‘He gets about eight to ten feet away, he’s still coming at me in the same way.

‘One of those, however many of them, hit him in the head, and he went down right there.

‘When he went down his hand was still under his, his right hand was still under his body, looked like it was still in his waistband. I never touched him.’

At a later part of the interview Wilson went over the final moments again and described Brown as ‘very aggressive’.

He said: ‘I don’t really know how to describe it. Um, he turns, I look at his face. It was just like intense. It was.

‘I’ve never seen anybody look like that, for lack of a better words, crazy. I’ve never seen that.

‘It was very aggravated, um, aggressive, hostile. You could tell he was lookin’ through ya. There was nothing he was seeing.’

Wilson’s account is in contrast with that of several eyewitnesses and Brown’s companion, Dorian Johnson.

The friend claimed that the unarmed teen had his hands up, or by his side, and begged the officer ‘Stop shooting.’

Before the verdict was announced, groups from across the country have said they would demonstrate in large numbers if charges were not brought – prompting local police to draw up contingency plans over fears of violence.

U.S. Attorney General Eric Holder urged police to show restraint in dealing with any protests that may follow the decision on whether to indict Wilson.

There have been reports that a militant group is offering a cash reward for anyone who can give them the location of Wilson.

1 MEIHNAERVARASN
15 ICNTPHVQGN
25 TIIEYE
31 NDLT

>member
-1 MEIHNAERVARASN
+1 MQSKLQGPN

The group, describing itself as a ‘Militant Resistance to a corrupt police state’, has offered $5,000 for details of the Ferguson police officer’s whereabouts.

Tensions have simmered for months in the St Louis suburb over a case that has become a flashpoint for U.S. race relations.

Police in riot gear arrested three people in Sunday night protests that led to scuffles, St. Louis County police said on Monday. Authorities said they doused one demonstrator with pepper-spray for resisting arrest.

On Sunday, the teen’s father, Michael Brown Sr., made a public service announcement appealing for calm and non-violence among protesters, saying that ‘hurting others is not the answer’.

Mr Brown said: ‘No matter what the grand jury decides, I do not want my son’s death to be in vain.

‘I want it to lead to incredible change, positive change, change that makes the St Louis region better for everyone.’

However the father made it clear that there is still more work to be done.